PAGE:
Luckily, no crashes or mishaps this season. Just some problems that plagued me for a while and always left me scratching my head.

Now the winter season starts. Valiant on skis, helis in the snow, and the Second Annual Boston Blizzard Fly-In if the weather allows!

A Few Random Images from this Seasons Fly-Ins

Valiant and Yak54 at Westport NY

Valiant and Yak54 at Westport NY

Yak54 at Westport NY

Yak54 at Westport NY

Dawn, Propbusters fly in in Salem CT

Dawn, PropSnappers in Salem CT

Dawn, Propbusters fly in in Salem CT

Dawn, PropSnappers  in Salem CT

Dawn, Propbusters fly in in Salem CT

Dawn, PropSnappers in Salem CT

Early morning fog over field

Early morning fog over field

Camping at Propbusters in Salem CT

Great camping site, under the trees, and with a fire pit!

Camping at Propbusters in Salem CT

Great camping site under the trees, and with a fire pit.

Decathlon at our local field

Decathlon at our local field

Stormy Skies at Westport NY

Stormy Skies at Westport NY

40% Pilot Decathlon, DA-150 twin, at our local club fly-in

40% Pilot Decathlon, DA-150 twin, at our local club fly-in

Valiant on the Water

RCMusingsBlog-0001-cropFinally got the Valiant on the water, but not without some excitement! I ordered the scale float set for the 1/4 scale Hangar 9 Cub since they were a bolt on with little modification or building required. They were pricey, but they should look great on the airplane, and they are already built saving me a lot of time.

I was unhappy with the quality of the floats once I opened the box. I almost returned them, but decided to keep them anyway. When you look close, the lack of quality is apparent. But from a ‘stand off’ scale they look good.

Even with the heavy floats, the Valiant got up on step quickly and took off with authority. The DLE35RA motor and Valiant are a great combination. Lots of power, yet doesn’t feel heavy on the nose or overpowered. The DLE35RA has also been running flawlessly for the last 75 or so flights. Not even an hiccup. It ran just as well while it was installed in the BigFoot, so it probably has around 125 or so flights without any issues.

Although I did experience a nice blunder when I installed the floats. Pilot error, almost costing me the airplane. Having flown off water in the past, I knew I probably wouldn’t need to install both sets of water rudders that came with the float kit. So I only installed one side.

Being in a rush to get it ready for flying the next morning at a float plane fly in, I neglected to think about the ramifications of not installing the second water rudder. Thus there were two blind nuts installed for the mounting point that were left open. Egads!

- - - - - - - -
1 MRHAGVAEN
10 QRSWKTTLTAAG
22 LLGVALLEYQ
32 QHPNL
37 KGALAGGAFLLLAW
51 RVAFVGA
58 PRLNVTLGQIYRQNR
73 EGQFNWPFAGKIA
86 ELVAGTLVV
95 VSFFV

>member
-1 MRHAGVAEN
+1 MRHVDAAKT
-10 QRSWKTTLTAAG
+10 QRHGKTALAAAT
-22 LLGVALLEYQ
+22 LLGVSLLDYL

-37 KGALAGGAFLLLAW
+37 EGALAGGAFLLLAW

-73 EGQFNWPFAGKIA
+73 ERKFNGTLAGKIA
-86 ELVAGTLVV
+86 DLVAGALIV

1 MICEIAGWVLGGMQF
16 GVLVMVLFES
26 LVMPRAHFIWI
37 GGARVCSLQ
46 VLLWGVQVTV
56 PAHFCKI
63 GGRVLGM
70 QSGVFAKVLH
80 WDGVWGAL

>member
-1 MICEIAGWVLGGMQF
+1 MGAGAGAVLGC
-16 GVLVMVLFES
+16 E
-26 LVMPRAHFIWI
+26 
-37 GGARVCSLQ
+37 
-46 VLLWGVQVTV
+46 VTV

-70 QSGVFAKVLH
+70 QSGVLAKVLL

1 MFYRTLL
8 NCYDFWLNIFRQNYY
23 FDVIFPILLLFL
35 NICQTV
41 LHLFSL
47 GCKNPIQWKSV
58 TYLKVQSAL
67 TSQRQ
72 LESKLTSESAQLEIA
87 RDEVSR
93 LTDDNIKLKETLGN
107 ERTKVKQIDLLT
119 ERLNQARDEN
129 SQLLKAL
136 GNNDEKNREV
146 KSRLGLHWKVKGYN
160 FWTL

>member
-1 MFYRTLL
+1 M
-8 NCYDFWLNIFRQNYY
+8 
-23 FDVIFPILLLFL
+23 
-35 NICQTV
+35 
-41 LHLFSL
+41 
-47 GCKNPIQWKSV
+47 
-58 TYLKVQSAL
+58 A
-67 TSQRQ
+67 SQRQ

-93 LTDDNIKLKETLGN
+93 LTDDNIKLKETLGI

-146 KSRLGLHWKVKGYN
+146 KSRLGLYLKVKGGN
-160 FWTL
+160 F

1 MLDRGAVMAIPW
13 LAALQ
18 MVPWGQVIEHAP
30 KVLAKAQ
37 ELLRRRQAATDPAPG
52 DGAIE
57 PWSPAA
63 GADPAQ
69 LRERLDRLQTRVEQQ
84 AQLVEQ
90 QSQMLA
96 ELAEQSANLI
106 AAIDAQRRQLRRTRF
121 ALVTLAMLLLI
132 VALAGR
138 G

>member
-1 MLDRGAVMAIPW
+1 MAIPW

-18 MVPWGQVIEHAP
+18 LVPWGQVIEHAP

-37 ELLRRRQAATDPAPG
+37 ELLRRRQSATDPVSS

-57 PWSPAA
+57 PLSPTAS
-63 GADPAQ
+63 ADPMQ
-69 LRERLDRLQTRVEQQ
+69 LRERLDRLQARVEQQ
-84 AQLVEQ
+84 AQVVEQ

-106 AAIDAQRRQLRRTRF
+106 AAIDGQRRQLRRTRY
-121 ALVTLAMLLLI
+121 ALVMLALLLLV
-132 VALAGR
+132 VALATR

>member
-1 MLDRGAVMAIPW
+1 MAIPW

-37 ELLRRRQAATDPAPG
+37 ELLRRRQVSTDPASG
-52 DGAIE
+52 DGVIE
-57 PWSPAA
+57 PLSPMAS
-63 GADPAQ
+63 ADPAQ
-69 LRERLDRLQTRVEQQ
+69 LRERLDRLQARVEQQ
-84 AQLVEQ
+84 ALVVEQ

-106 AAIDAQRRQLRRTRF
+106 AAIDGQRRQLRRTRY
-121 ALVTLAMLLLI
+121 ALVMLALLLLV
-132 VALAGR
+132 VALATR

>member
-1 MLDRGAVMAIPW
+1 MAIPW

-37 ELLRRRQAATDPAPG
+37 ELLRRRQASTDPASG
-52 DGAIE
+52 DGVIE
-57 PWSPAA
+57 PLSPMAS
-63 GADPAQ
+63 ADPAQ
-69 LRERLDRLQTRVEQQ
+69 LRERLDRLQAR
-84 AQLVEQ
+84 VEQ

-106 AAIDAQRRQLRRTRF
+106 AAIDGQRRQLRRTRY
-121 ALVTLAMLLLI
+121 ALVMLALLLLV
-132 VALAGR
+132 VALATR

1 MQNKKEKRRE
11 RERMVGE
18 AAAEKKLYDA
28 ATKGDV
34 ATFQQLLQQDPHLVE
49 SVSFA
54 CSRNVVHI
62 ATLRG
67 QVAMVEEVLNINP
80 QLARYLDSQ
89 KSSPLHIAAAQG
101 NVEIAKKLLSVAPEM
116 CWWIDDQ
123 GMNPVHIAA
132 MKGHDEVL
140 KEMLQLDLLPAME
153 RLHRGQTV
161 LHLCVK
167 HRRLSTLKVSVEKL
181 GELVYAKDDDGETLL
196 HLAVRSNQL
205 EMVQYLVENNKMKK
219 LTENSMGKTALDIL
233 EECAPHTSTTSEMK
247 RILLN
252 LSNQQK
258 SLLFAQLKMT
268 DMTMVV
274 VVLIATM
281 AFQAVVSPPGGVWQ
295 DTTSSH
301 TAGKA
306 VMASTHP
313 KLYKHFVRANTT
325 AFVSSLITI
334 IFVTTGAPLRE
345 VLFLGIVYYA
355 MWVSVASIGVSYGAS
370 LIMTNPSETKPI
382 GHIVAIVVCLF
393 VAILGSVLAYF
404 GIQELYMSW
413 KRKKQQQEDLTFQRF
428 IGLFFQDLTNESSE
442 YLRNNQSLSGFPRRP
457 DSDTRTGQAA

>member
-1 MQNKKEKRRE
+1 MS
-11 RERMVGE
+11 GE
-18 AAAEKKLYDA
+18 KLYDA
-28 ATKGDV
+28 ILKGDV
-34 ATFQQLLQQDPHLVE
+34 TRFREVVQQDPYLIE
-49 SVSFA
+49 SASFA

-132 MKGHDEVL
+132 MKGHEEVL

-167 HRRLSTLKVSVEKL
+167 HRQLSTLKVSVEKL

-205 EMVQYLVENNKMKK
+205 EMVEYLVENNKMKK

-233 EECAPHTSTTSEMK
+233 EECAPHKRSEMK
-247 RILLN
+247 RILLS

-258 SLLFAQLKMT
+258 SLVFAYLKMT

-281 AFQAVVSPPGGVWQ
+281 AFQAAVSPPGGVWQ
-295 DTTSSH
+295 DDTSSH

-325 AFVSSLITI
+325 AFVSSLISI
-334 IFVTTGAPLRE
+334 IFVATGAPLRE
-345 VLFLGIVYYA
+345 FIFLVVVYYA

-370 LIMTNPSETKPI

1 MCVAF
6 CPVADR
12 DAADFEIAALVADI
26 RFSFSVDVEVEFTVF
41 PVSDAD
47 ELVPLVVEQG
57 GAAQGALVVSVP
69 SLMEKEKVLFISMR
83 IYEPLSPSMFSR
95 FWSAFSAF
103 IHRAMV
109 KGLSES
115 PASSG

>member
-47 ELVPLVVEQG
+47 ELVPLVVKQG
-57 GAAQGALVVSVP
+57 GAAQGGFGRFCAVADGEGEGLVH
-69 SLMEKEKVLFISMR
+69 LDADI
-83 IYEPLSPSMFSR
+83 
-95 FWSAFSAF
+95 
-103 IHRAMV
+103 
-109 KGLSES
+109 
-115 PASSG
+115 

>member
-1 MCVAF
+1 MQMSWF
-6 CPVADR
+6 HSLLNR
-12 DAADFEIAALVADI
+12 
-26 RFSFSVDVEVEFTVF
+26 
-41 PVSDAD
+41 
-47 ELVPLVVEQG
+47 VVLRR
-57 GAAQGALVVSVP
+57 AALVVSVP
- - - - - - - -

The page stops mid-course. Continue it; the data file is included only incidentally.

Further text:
After the successful maiden flight, it sat in the water waiting for its next flight. Having so much fun on the first, I took it up minutes later for another flight. I trimmed it out, did some loops, rolls, a couple spins, and even did a gentle snap roll. After landing, a buddy and I sat pond side admiring the plane, had lunch, sat and chatted som, and flew other airplanes.

Then it was time for flight three. This is when things got very interesting! During all our chatting about life, having lunch, etc, the left float was slowly filling with water. I started it up, taxied out, and took off and immediately knew I had a big problem. She pointed her nose nearly straight up and started yawing to the left toward the tree line. I corrected the yaw but needed to just let it climb and hope to clear the trees. Just as it stated to slow considerably due to the added weight of the water, I was able to push the nose over and sneak through a clearing at the top.

1/4 Scale Hangar 9 Cub floats.

1/4 Scale Hangar 9 Cub floats.

My fun wasn’t over though! Now that I narrowly escaped hitting the tree tops and had it turned downwind and somewhat level, I got to do the moving CG dance. She went about 60 degrees nose down as the water sloshed to the tip of the float. I corrected back toward level, then she went 60 degrees nose up as the water sloshed to the back of the float. This continued with me struggling to achieve level flight.
After several cycles of this dance, I somehow managed to get the water level in the float stabilized and I was flying mostly level with small corrections. But I still had to point the nose down on final for the landing, and feared she would again start the dangerous dance. So I tried to keep the plane as level as I could, and use power to control the descent. It worked, and the landing was mostly uneventful. I think the water once stabilized was mostly held in place by the internal formers in the float.

We put the Valiant on the airplane stand, tilted it back at an extreme angle, and spent about 5 minutes watching the water dripping out of the left float. We guessed it was nearly two soda cans worth of pond water!

Yes, those blind nuts are now sealed tightly🙂

Image or our club Flying Field and pond.

Image or our club Flying Field and pond.

The above image shows our club field and runway, as well as the pond just beyond the runway we use for flying float planes. The vantage point is on a raised observation platform at the runways midpoint. We share this runway with full scale airplanes and ultralights. Generally, there is only light full scale traffic most days we fly. The runway is about 2200′ in length, and the pond is roughly half that with a sandy beach at one end.